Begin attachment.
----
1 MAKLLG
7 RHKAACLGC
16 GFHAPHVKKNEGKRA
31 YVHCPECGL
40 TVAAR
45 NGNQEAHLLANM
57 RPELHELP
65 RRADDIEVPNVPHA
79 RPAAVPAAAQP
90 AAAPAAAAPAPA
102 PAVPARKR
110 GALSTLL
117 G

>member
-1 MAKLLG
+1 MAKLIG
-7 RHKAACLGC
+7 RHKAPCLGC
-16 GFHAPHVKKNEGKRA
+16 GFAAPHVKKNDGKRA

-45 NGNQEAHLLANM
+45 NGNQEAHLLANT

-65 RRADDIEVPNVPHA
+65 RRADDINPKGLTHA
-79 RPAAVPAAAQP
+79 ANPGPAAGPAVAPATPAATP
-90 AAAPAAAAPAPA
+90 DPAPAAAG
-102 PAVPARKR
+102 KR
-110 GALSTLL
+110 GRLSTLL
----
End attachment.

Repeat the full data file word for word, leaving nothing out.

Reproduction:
1 MAKLLG
7 RHKAACLGC
16 GFHAPHVKKNEGKRA
31 YVHCPECGL
40 TVAAR
45 NGNQEAHLLANM
57 RPELHELP
65 RRADDIEVPNVPHA
79 RPAAVPAAAQP
90 AAAPAAAAPAPA
102 PAVPARKR
110 GALSTLL
117 G

>member
-1 MAKLLG
+1 MAKLIG
-7 RHKAACLGC
+7 RHKAPCLGC
-16 GFHAPHVKKNEGKRA
+16 GFAAPHVKKNDGKRA

-45 NGNQEAHLLANM
+45 NGNQEAHLLANT

-65 RRADDIEVPNVPHA
+65 RRADDINPKGLTHA
-79 RPAAVPAAAQP
+79 ANPGPAAGPAVAPATPAATP
-90 AAAPAAAAPAPA
+90 DPAPAAAG
-102 PAVPARKR
+102 KR
-110 GALSTLL
+110 GRLSTLL